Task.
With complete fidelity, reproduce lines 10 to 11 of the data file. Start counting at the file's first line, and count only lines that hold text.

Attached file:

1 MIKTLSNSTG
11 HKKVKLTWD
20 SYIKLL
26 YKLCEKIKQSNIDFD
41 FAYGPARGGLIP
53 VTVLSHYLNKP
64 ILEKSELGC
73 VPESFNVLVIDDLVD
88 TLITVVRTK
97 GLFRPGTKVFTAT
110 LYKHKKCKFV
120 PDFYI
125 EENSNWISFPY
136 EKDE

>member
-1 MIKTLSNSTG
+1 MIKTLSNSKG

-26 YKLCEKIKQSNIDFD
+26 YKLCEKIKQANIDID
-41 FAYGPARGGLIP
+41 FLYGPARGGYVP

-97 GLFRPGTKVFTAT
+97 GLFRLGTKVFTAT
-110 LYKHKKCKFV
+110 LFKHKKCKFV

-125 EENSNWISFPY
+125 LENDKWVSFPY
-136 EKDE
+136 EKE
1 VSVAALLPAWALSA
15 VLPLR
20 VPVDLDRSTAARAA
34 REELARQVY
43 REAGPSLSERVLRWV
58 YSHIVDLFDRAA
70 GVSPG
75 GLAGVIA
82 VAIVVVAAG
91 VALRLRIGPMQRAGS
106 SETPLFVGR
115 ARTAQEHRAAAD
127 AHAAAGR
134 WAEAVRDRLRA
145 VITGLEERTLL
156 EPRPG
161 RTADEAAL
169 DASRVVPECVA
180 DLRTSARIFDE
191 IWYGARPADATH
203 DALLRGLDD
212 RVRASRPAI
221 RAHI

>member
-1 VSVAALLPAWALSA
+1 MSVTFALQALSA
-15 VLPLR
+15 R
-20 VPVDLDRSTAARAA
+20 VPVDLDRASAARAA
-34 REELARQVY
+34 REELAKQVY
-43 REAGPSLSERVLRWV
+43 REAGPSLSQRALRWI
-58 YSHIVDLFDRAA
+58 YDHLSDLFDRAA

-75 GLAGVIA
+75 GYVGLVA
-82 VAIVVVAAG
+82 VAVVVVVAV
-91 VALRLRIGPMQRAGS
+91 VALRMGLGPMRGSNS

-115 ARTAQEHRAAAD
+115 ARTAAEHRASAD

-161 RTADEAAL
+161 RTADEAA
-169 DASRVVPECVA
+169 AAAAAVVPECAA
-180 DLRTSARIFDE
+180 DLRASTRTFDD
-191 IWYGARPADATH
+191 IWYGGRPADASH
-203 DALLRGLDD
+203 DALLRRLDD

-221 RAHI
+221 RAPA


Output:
97 GLFRPGTKVFTAT
110 LYKHKKCKFV